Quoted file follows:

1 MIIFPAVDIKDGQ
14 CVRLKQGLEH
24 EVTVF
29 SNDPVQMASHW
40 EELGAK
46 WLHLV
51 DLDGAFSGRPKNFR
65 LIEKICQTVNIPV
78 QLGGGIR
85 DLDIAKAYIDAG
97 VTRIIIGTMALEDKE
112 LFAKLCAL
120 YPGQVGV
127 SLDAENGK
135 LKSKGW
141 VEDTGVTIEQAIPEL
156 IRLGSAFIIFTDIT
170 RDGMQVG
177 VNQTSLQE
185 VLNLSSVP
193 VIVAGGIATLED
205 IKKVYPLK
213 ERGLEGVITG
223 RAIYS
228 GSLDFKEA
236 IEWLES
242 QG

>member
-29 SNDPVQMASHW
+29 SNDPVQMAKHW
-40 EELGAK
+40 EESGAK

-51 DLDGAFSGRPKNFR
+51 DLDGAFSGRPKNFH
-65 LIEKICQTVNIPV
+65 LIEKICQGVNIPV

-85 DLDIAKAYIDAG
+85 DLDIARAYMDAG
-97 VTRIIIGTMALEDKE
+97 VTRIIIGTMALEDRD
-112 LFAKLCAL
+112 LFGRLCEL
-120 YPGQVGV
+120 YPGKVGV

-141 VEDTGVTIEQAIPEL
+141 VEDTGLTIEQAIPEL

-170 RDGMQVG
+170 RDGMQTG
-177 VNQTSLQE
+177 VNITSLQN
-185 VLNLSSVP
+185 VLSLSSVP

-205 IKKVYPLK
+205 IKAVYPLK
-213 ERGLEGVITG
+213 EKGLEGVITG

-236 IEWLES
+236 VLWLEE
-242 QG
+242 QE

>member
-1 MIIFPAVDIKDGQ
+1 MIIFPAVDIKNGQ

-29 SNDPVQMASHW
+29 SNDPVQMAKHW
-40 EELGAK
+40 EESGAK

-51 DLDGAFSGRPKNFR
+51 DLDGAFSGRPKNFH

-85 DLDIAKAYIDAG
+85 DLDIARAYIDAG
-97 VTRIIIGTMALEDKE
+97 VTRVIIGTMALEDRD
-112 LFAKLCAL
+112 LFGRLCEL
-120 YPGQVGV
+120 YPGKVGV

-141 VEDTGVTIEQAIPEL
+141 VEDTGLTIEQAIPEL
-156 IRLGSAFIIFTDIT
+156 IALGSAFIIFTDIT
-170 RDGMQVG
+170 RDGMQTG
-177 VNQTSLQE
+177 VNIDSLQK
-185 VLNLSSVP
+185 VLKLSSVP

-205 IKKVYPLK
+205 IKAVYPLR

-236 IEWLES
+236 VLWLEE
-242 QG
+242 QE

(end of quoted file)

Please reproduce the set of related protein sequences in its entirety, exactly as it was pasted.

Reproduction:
1 MIIFPAVDIKDGQ
14 CVRLKQGLEH
24 EVTVF
29 SNDPVQMASHW
40 EELGAK
46 WLHLV
51 DLDGAFSGRPKNFR
65 LIEKICQTVNIPV
78 QLGGGIR
85 DLDIAKAYIDAG
97 VTRIIIGTMALEDKE
112 LFAKLCAL
120 YPGQVGV
127 SLDAENGK
135 LKSKGW
141 VEDTGVTIEQAIPEL
156 IRLGSAFIIFTDIT
170 RDGMQVG
177 VNQTSLQE
185 VLNLSSVP
193 VIVAGGIATLED
205 IKKVYPLK
213 ERGLEGVITG
223 RAIYS
228 GSLDFKEA
236 IEWLES
242 QG

>member
-29 SNDPVQMASHW
+29 SNDPVQMAKHW
-40 EELGAK
+40 EESGAK

-51 DLDGAFSGRPKNFR
+51 DLDGAFSGRPKNFH
-65 LIEKICQTVNIPV
+65 LIEKICQGVNIPV

-85 DLDIAKAYIDAG
+85 DLDIARAYMDAG
-97 VTRIIIGTMALEDKE
+97 VTRIIIGTMALEDRD
-112 LFAKLCAL
+112 LFGRLCEL
-120 YPGQVGV
+120 YPGKVGV

-141 VEDTGVTIEQAIPEL
+141 VEDTGLTIEQAIPEL

-170 RDGMQVG
+170 RDGMQTG
-177 VNQTSLQE
+177 VNITSLQN
-185 VLNLSSVP
+185 VLSLSSVP

-205 IKKVYPLK
+205 IKAVYPLK
-213 ERGLEGVITG
+213 EKGLEGVITG

-236 IEWLES
+236 VLWLEE
-242 QG
+242 QE

>member
-1 MIIFPAVDIKDGQ
+1 MIIFPAVDIKNGQ

-29 SNDPVQMASHW
+29 SNDPVQMAKHW
-40 EELGAK
+40 EESGAK

-51 DLDGAFSGRPKNFR
+51 DLDGAFSGRPKNFH

-85 DLDIAKAYIDAG
+85 DLDIARAYIDAG
-97 VTRIIIGTMALEDKE
+97 VTRVIIGTMALEDRD
-112 LFAKLCAL
+112 LFGRLCEL
-120 YPGQVGV
+120 YPGKVGV

-141 VEDTGVTIEQAIPEL
+141 VEDTGLTIEQAIPEL
-156 IRLGSAFIIFTDIT
+156 IALGSAFIIFTDIT
-170 RDGMQVG
+170 RDGMQTG
-177 VNQTSLQE
+177 VNIDSLQK
-185 VLNLSSVP
+185 VLKLSSVP

-205 IKKVYPLK
+205 IKAVYPLR

-236 IEWLES
+236 VLWLEE
-242 QG
+242 QE